Long story short, I managed to muck up the file permissions within my home directory in OS X (Lion). While I'm familiar enough with linux file permissions and more than comfortable changing them, I am unable to get the right combination of permissions and/or commands to change them appropriately.

Before I continue however, I must mention that I have a slightly different setup to a standard install. My hard drive is partitioned into two drives, System and User.

My home folder is located at in Users/[username] on the User drive, ie. when both drives are correctly mounted, it is accessible at /Volumes/User/Users/[username]. In /User/, I have a symlink [username] which points to //Volumes/User/Users/[username] and this has worked just as I wanted.

I tried the following two articles found here and here only t myself locked out of my own home directory. In the meantime I changed them to full global access so that I can use them but I would like to get around to fixing that.

  • 1
    That CNET post is probably pretty destructive. You lose access (executable flag) to all directories within your home. I bet that guy has never attempted to actually do what he wrote.
    – Daniel Beck
    Oct 31, 2011 at 6:43

6 Answers 6


First, make sure you own your home folder (note: I'm assuming you're running this from your own user account, and that you're an admin):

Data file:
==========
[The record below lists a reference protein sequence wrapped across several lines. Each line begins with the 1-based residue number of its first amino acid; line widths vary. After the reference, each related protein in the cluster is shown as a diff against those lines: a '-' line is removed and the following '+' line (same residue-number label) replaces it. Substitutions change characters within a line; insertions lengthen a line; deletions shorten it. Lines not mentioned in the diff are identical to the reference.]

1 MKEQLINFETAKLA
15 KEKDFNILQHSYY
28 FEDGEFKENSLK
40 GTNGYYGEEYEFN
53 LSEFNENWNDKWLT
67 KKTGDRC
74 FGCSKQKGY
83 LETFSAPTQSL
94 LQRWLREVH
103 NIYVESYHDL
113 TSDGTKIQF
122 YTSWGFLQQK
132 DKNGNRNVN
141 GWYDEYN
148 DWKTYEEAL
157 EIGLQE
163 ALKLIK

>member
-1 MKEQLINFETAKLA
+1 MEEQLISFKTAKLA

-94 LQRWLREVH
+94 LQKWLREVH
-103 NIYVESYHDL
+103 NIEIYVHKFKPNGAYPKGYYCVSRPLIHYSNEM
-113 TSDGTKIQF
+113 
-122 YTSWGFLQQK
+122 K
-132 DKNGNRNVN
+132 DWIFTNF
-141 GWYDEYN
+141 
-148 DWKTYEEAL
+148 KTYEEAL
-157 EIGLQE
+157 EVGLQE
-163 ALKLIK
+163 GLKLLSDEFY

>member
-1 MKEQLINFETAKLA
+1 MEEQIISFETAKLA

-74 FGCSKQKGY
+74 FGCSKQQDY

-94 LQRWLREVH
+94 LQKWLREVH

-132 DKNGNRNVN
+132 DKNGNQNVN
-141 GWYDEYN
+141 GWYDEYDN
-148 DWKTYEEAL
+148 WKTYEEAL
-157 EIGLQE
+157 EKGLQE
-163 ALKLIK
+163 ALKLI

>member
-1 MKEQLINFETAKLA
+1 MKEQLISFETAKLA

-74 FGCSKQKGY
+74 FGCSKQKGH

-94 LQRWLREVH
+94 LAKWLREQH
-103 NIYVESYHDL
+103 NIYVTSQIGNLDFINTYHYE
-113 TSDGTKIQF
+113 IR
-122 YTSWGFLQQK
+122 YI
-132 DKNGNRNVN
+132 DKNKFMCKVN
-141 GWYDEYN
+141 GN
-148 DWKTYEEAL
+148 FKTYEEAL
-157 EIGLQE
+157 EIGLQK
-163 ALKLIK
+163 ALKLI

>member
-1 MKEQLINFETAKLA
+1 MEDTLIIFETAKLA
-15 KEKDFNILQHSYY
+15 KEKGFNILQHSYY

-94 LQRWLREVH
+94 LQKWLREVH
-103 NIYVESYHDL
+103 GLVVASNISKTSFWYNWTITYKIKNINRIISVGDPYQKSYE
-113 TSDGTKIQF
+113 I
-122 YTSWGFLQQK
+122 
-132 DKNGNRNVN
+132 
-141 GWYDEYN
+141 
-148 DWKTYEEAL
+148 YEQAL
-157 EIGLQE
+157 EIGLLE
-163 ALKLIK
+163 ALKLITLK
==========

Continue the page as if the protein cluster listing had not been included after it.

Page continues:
sudo chown -R $USER:staff ~

Then, give yourself proper access and nobody else any access (we'll make some exceptions later). Note that this is 2 commands to make sure that execute access gets added to the directories, but not plain files:

chmod -R 600 ~
chmod -R u+rwX ~

Now, grant read access to others for the directories they're supposed to have access to. If you don't have a sites folder, you can leave that off the second command:

chmod og+rX ~
chmod -R og+rX ~/Public ~/Sites

Apple likes to have access control entries to keep you from messing with "important" parts of your home folder. Again, if you don't have Sites you can leave that off (do not leave out Library; it's invisible, but it's there):

chmod +a "group:everyone deny delete" ~ ~/Desktop ~/Documents ~/Downloads ~/Library ~/Movies ~/Music ~/Pictures ~/Public ~/Sites

Finally, fix your Drop Box:

chmod og=wX ~/Public/Drop\ Box